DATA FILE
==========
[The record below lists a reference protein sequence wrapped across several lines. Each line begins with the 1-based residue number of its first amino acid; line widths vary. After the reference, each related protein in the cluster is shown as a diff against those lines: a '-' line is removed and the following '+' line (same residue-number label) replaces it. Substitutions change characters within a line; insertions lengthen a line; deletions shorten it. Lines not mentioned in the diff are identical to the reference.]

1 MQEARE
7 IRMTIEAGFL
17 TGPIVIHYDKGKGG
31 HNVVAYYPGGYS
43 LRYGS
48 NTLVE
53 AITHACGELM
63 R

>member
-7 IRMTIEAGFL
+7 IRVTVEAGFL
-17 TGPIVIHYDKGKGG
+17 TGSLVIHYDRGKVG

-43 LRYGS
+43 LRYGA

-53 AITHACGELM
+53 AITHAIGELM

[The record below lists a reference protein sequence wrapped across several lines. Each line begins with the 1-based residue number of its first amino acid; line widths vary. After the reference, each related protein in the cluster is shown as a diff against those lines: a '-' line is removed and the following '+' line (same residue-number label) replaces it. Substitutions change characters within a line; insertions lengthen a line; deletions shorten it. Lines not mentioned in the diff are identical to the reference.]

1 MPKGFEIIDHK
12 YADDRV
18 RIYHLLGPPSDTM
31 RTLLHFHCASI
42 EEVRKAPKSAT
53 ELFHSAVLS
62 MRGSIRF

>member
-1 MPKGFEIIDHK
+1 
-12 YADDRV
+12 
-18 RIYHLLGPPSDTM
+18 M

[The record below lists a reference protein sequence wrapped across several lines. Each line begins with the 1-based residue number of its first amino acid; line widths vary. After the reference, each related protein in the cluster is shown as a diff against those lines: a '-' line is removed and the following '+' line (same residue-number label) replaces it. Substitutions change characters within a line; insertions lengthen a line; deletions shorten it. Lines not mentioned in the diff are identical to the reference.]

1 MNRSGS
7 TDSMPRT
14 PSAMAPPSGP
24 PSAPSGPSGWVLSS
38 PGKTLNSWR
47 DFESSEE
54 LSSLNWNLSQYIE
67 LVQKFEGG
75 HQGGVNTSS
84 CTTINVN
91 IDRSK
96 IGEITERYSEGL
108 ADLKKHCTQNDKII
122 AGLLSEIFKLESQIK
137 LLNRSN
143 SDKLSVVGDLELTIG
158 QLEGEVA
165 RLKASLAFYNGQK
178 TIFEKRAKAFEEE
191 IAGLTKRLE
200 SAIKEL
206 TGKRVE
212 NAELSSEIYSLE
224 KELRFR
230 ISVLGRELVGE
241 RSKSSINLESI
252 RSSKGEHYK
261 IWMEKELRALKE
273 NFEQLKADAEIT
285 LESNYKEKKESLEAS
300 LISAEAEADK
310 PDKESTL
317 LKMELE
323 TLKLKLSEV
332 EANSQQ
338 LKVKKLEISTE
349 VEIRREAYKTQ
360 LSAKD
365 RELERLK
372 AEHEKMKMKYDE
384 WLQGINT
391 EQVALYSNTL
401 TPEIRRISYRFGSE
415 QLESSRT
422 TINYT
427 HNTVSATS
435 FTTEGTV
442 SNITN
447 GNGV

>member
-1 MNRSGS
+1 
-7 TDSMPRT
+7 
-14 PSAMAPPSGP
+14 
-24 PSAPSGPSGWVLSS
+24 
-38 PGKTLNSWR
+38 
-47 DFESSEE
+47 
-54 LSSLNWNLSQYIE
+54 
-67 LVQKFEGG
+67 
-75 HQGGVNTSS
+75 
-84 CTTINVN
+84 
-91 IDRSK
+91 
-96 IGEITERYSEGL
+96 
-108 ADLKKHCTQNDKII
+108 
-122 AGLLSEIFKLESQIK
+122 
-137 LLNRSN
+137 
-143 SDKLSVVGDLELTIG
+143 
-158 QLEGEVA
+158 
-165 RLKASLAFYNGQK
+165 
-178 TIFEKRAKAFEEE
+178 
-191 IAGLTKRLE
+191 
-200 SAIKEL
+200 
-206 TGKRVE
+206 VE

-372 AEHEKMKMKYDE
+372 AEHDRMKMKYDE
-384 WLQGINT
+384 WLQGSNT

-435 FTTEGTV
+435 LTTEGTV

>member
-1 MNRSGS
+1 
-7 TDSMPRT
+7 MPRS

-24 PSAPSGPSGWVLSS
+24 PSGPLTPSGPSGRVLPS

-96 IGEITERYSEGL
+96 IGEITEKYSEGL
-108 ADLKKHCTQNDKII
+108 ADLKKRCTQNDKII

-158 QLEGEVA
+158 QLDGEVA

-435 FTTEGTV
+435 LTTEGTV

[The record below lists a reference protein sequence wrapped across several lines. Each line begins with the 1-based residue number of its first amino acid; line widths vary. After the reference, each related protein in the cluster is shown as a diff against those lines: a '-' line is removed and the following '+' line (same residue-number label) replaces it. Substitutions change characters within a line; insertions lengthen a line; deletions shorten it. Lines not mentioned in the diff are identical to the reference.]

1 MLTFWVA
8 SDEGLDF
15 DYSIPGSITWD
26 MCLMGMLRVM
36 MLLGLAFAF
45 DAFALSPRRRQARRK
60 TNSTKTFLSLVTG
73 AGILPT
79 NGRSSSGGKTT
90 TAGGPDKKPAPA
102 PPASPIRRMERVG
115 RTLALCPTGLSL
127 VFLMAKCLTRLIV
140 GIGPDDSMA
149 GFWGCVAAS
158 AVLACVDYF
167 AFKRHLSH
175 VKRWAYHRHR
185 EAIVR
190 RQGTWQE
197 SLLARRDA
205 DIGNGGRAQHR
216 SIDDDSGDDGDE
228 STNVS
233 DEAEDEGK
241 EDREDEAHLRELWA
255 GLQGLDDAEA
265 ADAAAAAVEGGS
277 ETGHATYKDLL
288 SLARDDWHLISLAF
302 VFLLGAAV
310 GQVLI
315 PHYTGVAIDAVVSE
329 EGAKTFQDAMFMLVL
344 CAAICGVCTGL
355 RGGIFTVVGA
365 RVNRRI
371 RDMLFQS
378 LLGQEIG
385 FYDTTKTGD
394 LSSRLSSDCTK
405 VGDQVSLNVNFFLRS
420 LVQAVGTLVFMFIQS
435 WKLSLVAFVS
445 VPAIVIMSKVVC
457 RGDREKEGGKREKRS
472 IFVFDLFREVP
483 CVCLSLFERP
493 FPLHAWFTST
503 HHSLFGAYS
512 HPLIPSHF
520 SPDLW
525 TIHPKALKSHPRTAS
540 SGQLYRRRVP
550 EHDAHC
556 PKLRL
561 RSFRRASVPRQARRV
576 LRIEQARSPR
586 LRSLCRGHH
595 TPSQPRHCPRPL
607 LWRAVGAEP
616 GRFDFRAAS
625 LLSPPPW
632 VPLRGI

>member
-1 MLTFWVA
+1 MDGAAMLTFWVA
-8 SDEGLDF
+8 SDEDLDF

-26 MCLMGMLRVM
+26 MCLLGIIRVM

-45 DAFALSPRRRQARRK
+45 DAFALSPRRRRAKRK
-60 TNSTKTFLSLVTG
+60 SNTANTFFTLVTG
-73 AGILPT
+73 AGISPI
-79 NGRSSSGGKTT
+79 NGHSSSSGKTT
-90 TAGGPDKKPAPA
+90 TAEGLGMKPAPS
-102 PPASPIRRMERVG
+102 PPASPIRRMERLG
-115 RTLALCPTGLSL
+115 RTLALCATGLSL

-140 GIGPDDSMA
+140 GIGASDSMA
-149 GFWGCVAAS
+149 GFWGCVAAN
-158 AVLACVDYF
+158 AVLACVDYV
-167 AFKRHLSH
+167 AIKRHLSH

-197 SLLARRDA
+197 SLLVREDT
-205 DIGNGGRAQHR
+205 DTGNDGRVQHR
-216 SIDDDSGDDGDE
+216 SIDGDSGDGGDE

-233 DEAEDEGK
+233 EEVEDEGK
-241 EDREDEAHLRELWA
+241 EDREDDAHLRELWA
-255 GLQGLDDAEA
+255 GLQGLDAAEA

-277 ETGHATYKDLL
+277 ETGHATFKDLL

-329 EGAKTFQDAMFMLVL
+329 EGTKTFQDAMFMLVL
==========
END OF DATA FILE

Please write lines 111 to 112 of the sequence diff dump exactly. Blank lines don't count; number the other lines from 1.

-122 AGLLSEIFKLESQIK
+122 